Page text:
Polanyi Stamp

I was happy today to learn that Canada Post issued a stamp honoring my Toronto colleague and Nobel Laureate John Polanyi. The stamp is issued as part of the celebration of the International Year of Chemistry. This bit of good news tempered the alarming developments across the ocean where actions by the EPSRC appear to be destroying the scientific fabric of the UK. Here in Canada, despite an anomalous 2011 Discovery Grants competition for math/stats and recent news that some of my colleagues’ appeals were rejected, I hope to soon hear good news from the Expert R&D Panel which will hopefully reset Canada’s priorities and shore up support for basic research. The original vision of NSERC (supporting research at universities) is quite different from today’s gallimaufry of industrial Research Partnership Programs which are taking away money from Discovery Grants and basic research in general.

The report of the six member R&D panel is forecasted to arrive sometime in October. UBC’s Nassif Ghoussoub reports that “all eyes are on” David Naylor, the President of the University of Toronto. Ghoussoub’s post encouraged me to spend some time reviewing some of President Naylor’s opinion pieces looking for insights into his perspectives on research policy. Here are some extractions I found encouraging:

Summer 2011: Meeting Global Challenges

“We cannot afford to fall behind. Higher education and advanced research in today’s world has a massive impact that extends into every other field of human endeavor. And Canada must have universities that can do two related things: conduct the advanced research that will help surmount the grand challenges that humanity now faces, and offer the best and brightest students an education that will help them build a more successful nation and a better world. No university in Canada is better positioned to meet those objectives.”

Spring 2008: The Topography of Innovation

“…governments should fund basic research more generously. From lasers to Teflon, countless economically important advances have piggybacked on basic research. And in regions where Nobel Prize winners congregate in great universities, knowledge-based industries flourish in a wonderfully synergistic relationship.”

“Canadians are efficient at turning dollars into research but inefficient at turning research into dollars. Commercialization is not the enemy of fundamental research; nor is the converse true. However, it is wrong headed to insist that granting councils and research agencies constantly look downstream to the marketplace when their sights are justifiably set upstream on knowledge generation. Instead, we need dedicated commercialization agencies and infrastructure.”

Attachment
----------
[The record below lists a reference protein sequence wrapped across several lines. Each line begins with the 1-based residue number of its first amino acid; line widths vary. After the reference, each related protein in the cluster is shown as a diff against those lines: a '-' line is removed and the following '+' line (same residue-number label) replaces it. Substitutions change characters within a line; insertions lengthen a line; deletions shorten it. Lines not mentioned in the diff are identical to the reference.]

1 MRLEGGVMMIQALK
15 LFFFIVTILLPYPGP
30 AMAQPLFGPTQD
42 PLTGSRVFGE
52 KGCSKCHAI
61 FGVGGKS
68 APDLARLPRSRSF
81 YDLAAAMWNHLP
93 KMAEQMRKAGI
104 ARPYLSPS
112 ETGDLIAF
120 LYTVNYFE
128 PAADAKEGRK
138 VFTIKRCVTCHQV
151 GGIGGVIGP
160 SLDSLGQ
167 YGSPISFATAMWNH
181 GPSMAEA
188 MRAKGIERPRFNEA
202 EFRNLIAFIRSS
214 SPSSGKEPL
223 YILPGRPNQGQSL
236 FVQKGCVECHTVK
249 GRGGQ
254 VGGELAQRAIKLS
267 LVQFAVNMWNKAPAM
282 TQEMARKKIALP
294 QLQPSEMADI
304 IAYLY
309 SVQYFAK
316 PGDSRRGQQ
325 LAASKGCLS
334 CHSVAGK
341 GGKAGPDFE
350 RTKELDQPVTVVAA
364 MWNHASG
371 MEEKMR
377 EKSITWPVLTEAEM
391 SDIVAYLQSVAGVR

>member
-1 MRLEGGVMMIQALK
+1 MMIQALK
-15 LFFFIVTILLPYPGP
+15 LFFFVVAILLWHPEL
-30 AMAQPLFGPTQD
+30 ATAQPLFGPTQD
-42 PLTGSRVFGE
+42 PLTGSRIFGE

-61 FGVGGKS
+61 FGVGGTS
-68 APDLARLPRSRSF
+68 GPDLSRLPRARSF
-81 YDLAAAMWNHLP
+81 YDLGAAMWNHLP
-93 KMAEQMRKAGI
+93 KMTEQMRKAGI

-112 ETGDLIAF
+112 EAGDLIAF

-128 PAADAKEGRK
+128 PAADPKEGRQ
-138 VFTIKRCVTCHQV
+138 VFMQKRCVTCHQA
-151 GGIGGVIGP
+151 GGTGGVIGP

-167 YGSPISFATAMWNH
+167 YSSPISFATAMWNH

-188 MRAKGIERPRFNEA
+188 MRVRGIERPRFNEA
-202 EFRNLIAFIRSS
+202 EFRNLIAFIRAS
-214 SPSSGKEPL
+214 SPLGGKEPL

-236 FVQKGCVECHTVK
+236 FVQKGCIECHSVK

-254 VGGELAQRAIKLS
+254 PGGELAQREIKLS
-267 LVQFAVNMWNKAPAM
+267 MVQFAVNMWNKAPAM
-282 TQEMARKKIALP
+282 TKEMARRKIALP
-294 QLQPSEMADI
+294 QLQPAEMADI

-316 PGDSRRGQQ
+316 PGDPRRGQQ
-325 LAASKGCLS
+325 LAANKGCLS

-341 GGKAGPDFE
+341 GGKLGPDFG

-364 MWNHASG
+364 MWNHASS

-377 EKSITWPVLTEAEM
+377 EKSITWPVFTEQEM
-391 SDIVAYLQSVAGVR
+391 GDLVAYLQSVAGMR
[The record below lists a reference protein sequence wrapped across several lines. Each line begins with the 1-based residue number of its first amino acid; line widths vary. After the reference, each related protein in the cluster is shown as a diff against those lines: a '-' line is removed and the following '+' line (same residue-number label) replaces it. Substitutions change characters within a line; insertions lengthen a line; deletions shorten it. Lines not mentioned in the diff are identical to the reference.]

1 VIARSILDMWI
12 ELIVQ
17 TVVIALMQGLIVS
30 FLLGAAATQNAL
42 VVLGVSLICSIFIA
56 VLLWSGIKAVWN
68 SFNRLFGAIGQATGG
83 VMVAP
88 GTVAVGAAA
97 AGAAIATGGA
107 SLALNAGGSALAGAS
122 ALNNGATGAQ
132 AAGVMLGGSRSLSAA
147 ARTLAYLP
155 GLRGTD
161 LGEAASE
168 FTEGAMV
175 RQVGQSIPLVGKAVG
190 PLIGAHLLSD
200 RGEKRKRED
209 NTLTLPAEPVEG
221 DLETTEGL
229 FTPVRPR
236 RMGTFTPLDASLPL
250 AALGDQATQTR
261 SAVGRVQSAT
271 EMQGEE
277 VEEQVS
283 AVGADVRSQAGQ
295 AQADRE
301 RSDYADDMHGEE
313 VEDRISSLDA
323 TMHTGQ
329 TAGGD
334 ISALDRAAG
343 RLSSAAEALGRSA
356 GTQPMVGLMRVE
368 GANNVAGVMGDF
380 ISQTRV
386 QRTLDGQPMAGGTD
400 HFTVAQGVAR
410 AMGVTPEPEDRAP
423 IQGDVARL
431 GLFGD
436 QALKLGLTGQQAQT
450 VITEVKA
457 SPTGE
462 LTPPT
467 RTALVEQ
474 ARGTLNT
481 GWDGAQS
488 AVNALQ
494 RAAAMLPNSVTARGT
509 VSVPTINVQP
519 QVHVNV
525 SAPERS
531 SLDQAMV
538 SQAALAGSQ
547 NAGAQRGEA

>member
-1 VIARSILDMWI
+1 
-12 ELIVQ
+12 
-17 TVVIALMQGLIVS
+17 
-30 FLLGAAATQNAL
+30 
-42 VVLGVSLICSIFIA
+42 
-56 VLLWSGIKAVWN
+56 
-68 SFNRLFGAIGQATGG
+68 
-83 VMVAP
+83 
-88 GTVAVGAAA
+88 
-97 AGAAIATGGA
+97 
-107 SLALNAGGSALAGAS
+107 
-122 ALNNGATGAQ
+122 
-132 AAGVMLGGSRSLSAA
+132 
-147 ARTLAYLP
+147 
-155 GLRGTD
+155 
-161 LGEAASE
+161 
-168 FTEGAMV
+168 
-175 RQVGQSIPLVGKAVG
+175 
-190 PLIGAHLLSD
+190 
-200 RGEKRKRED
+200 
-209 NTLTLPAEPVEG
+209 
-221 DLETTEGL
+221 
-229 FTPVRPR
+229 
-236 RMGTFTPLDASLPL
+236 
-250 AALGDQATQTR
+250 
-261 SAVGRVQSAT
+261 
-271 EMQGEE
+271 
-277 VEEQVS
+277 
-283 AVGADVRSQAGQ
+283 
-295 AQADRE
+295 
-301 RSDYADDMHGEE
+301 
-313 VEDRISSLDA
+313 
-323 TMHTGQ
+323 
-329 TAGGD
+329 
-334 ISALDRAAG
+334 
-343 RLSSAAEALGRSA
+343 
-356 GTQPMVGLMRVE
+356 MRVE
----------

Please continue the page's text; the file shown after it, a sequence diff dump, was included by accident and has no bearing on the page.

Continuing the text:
Summer 2009: Universities and the Innovation Economy

“Unfortunately, one still hears grumbling about overspending on “irrelevant” basic research. The last hundred years have shown us time and again that basic research, driven by curiosity and arbitrated by peer review, is absolutely essential to human progress – and its practical impacts are totally unpredictable.”

“We should also be clear about what universities don’t do. Commercialization happens in companies, not in universities. To be sure, universities can collaborate more often and more effectively with industrial partners. We can try to ensure a strong outflow of well-protected intellectual property with interesting potential. And we should promote a culture of civic engagement and entrepreneurship among our students and trainees. The University of Toronto is taking positive action on all those fronts. But the onus in commercialization rests squarely on the private sector.”

I also found a lot of discussion explaining that, on all metrics, Toronto is an outstanding University. President Naylor also presented detailed comparisons showing how American, British (this might have changed recently), and European grants cover the “indirect costs of research” at much higher levels than Canadian grants. Indirect costs are very important but appear to be harder to sell to policy makers than, say, research institutes in vulnerable ridings.

In addition to developing the method of infrared chemiluminescence, Professor Polanyi has made many insightful statements concerning science policy. These three are especially relevant right now:

(Concerning the allocation of research funds) “It is folly to use as one’s guide in the selection of fundamental science the criterion of utility. Not because (scientists)… despise utility. But because. .. useful outcomes are best identified after the making of discoveries, rather than before.”

— Speech to the Canadian Society for the Weizmann Institute of Science, Toronto (2 Jun 1996)

“Faced with the admitted difficulty of managing the creative process, we are doubling our efforts to do so. Is this because science has failed to deliver, having given us nothing more than nuclear power, penicillin, space travel, genetic engineering, transistors, and superconductors? Or is it because governments everywhere regard as a reproach activities they cannot advantageously control? They felt that way about the marketplace for goods, but trillions of wasted dollars later, they have come to recognize the efficiency of this self-regulating system. Not so, however, with the marketplace for ideas.”

— Quoted in Martin Moskovits (ed.), Science and Society, the John C. Polanyi Nobel Lareates Lectures (1995)

“At one time, it would have been thought mistaken to suggest that scientists meddle in politics. Today, it would be shameful to deny that they have this responsibility.”

Hope lies in the scientific method, The Globe and Mail 2009-05-29

 

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